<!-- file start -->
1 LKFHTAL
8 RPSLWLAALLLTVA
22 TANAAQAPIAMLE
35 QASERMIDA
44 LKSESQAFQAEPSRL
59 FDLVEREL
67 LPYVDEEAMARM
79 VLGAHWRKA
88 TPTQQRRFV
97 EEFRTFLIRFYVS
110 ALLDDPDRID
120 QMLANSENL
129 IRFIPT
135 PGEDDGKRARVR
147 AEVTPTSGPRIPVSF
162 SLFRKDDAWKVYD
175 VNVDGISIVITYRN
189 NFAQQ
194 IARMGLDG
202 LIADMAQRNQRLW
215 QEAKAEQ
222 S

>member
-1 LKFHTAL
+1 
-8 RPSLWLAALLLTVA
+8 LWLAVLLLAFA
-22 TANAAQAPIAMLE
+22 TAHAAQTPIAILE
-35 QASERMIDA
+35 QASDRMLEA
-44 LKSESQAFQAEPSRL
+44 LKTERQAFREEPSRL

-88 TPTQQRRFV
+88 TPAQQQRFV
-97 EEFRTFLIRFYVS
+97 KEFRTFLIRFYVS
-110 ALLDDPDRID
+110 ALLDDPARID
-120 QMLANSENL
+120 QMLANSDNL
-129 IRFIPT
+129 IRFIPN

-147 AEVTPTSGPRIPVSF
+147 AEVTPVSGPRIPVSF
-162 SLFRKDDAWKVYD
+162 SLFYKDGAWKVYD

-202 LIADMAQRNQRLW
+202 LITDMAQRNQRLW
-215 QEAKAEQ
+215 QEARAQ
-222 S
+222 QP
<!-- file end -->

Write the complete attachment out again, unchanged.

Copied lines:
1 LKFHTAL
8 RPSLWLAALLLTVA
22 TANAAQAPIAMLE
35 QASERMIDA
44 LKSESQAFQAEPSRL
59 FDLVEREL
67 LPYVDEEAMARM
79 VLGAHWRKA
88 TPTQQRRFV
97 EEFRTFLIRFYVS
110 ALLDDPDRID
120 QMLANSENL
129 IRFIPT
135 PGEDDGKRARVR
147 AEVTPTSGPRIPVSF
162 SLFRKDDAWKVYD
175 VNVDGISIVITYRN
189 NFAQQ
194 IARMGLDG
202 LIADMAQRNQRLW
215 QEAKAEQ
222 S

>member
-1 LKFHTAL
+1 
-8 RPSLWLAALLLTVA
+8 LWLAVLLLAFA
-22 TANAAQAPIAMLE
+22 TAHAAQTPIAILE
-35 QASERMIDA
+35 QASDRMLEA
-44 LKSESQAFQAEPSRL
+44 LKTERQAFREEPSRL

-88 TPTQQRRFV
+88 TPAQQQRFV
-97 EEFRTFLIRFYVS
+97 KEFRTFLIRFYVS
-110 ALLDDPDRID
+110 ALLDDPARID
-120 QMLANSENL
+120 QMLANSDNL
-129 IRFIPT
+129 IRFIPN

-147 AEVTPTSGPRIPVSF
+147 AEVTPVSGPRIPVSF
-162 SLFRKDDAWKVYD
+162 SLFYKDGAWKVYD

-202 LIADMAQRNQRLW
+202 LITDMAQRNQRLW
-215 QEAKAEQ
+215 QEARAQ
-222 S
+222 QP